Human trafficking is generally understood to refer to the trade in and exploitation of an individual for another person’s gain. Trafficking can occur within a country or may involve movement across borders. Women, men and children are trafficked for a range of purposes, including forced and exploitative labour in factories, farms and private households, sexual exploitation, and forced marriage. Human Trafficking has been documented in almost all countries of the world.
The first-ever agreed definition of trafficking was incorporated into the 2000 Protocol to Prevent, Suppress and Punish Trafficking in Persons, Especially Women and Children, supplementing the United Nations Convention against Transnational Organized Crime (Trafficking Protocol). That definition has since been incorporated into many other legal and policy instruments as well as national laws.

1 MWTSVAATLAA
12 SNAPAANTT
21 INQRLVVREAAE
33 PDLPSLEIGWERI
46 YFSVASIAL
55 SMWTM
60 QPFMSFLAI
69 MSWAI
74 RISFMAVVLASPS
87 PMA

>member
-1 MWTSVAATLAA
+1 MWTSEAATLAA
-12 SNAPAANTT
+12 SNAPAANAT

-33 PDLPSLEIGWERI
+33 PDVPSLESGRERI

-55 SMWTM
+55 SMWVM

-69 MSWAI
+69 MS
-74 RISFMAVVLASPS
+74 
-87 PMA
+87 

Trafficking in persons shall mean the recruitment, transportation, transfer, harbouring or receipt of persons, by means of the threat or use of force or other forms of coercion, of abduction, of fraud, of deception, of the abuse of power or of a position of vulnerability or of the giving or receiving of payments or benefits to achieve the consent of a person having control over another person, for the purpose of exploitation. Exploitation shall include, at a minimum, the exploitation of the prostitution of others or other forms of sexual exploitation, forced labour or services, slavery or practices similar to slavery, servitude or the removal of organs. (Source: United Nations, 2019).